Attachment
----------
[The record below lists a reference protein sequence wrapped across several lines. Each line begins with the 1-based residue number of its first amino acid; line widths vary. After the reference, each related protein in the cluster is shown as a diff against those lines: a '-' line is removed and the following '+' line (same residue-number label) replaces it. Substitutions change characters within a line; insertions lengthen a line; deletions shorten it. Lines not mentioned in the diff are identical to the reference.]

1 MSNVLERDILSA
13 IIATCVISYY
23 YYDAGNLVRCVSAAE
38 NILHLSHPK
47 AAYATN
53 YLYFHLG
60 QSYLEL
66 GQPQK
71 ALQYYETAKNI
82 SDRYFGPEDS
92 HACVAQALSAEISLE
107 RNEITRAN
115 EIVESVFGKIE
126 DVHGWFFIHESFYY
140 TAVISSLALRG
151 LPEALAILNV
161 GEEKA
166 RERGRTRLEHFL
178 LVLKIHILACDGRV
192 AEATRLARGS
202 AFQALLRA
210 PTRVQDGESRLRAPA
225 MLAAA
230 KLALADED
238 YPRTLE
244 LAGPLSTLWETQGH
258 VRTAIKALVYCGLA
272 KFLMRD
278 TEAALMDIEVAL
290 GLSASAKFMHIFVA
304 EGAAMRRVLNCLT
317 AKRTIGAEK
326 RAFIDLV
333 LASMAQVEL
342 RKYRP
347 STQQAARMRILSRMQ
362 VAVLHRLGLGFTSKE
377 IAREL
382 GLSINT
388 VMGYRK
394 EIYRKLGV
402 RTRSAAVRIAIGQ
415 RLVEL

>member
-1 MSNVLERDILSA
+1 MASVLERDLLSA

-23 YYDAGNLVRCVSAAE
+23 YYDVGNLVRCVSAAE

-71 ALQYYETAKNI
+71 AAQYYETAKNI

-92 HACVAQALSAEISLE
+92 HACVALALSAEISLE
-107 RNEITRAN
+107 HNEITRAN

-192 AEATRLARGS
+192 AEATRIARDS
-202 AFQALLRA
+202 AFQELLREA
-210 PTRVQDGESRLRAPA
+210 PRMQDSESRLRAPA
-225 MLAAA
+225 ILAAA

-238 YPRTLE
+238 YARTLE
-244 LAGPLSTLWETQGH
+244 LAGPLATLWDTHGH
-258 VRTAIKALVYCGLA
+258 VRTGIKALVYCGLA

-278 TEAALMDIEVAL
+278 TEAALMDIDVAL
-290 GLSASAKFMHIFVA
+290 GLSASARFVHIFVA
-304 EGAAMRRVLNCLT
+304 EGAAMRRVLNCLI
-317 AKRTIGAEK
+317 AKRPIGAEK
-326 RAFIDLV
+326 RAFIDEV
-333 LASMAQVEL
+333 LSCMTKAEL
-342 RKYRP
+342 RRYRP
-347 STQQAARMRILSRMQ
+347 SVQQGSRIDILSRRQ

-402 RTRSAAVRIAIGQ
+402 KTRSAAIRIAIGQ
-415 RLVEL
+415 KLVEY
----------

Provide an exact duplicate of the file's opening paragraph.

[The record below lists a reference protein sequence wrapped across several lines. Each line begins with the 1-based residue number of its first amino acid; line widths vary. After the reference, each related protein in the cluster is shown as a diff against those lines: a '-' line is removed and the following '+' line (same residue-number label) replaces it. Substitutions change characters within a line; insertions lengthen a line; deletions shorten it. Lines not mentioned in the diff are identical to the reference.]